“For even when we were with you, we would give you this command: If anyone is not willing to work, let him not eat. For we hear that some among you walk in idleness, not busy at work, but busybodies. Now such persons we command and encourage in the Lord Jesus Christ to do their work quietly and to earn their own living.”–2 Thessalonians 3:10-12
Notice how this passage isn’t framed as a suggestion; it’s expressed as a “command” if we are going to emulate godly character.
Of course, Christians are supposed to be at the tip of the spear in alleviating poverty, especially when it comes to other believers. That doesn’t mean, however, that we are under any obligation to help indolent bums.
Such people are not entitled to our generosity.
They have chosen the path of poverty, to paraphrase Proverbs 10:4.
There is another reason, though, why Christians should promote a culture of work: Work is central to man’s makeup.
There’s a misconception that humanity is required to work because of sin.
Yet that’s not true.
Work is now a labor-intensive grind due to the curse of sin, yes, but prior to the fall, God “took the man and put him in the garden of Eden to work it and keep it” (Genesis 2:15).
Work, it turns out, was always part of the original plan. Indeed, the very first commission given to man was to “fill the earth and subdue it” (Genesis 1:28).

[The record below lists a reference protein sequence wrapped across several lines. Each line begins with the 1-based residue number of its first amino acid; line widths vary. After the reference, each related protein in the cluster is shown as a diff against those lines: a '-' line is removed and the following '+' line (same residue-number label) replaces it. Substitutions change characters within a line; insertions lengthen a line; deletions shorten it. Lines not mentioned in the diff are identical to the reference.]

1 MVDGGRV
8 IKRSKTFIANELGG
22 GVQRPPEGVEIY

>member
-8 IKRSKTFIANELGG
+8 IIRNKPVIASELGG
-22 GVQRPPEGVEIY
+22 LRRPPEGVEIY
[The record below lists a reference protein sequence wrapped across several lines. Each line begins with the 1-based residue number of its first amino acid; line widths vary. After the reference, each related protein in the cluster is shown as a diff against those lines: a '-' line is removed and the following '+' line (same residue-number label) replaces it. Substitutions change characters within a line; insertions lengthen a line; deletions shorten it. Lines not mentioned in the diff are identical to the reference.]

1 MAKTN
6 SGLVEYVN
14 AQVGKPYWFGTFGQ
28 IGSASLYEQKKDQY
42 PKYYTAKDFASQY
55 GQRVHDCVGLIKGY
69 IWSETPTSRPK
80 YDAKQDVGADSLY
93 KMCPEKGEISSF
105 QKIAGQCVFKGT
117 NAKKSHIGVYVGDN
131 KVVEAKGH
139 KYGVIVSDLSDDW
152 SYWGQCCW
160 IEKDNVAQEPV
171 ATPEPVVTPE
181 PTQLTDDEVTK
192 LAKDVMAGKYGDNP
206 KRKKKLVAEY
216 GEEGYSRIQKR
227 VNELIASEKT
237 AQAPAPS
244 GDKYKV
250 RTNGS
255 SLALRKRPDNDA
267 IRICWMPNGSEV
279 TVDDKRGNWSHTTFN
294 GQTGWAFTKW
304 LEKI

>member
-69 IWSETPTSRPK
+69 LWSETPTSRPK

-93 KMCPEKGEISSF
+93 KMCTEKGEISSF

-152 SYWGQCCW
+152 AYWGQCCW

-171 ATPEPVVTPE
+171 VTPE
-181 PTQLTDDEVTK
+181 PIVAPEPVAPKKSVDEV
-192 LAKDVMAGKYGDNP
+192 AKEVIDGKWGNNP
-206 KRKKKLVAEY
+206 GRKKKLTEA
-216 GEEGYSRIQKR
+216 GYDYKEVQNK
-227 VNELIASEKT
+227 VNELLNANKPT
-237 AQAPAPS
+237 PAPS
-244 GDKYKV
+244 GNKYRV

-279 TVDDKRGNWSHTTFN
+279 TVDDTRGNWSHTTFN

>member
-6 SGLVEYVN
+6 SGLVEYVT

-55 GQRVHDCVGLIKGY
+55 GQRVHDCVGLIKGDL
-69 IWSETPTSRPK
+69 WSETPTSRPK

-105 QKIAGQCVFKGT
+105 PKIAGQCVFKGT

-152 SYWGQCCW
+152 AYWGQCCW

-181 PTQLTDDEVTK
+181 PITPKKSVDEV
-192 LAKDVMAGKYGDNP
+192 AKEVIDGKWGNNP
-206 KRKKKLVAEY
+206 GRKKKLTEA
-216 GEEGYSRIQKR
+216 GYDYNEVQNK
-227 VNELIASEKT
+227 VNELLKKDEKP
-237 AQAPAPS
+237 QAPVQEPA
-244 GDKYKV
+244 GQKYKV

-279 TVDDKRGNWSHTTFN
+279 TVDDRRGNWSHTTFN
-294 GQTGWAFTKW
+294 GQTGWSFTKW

Christians, then, should be vocal proponents of fostering a culture of work in civil society. Not only are we charged biblically to “earn our own living,” as Paul put it, but the ritual of work is the method by which God intended for us to cultivate His creation.
It’s part of our DNA.
Today’s leftists, on other hand, are fundamentally opposed to fostering a culture of work. Instead, politicians like Elizabeth Warren and AOC are zealously engineering a culture of dependency where citizens are rewarded with government cash for sitting around on their duffs.
It’s a governing philosophy that’s in conflict with Scripture, as author George Grant sums up nicely:
“The whole idea behind Biblical charity is to get the poor back on their feet, working again, independent and productive. It seems that the whole idea behind government welfare is exactly the opposite. It knocks the poor off their feet, keeps them from working, creates long term dependencies, and makes them completely and entirely unproductive. Government welfare expects next to nothing from its beneficiaries. It extends its privileges as unquestioned and unquestionable entitlements. The poor are not obligated in any way to meet the social demands of citizenship.”
Bottom line: Welfare reform is biblically sound and economically necessary.
And Christians should have no problem backing it.
Follow Jason on Twitter! @JasonMattera
Ready to dive deeper into the intersection of faith and policy? Head over to our Theology of Politics series page where we’ve published several long-form pieces that will help Christians navigate where their faith should direct them on political issues.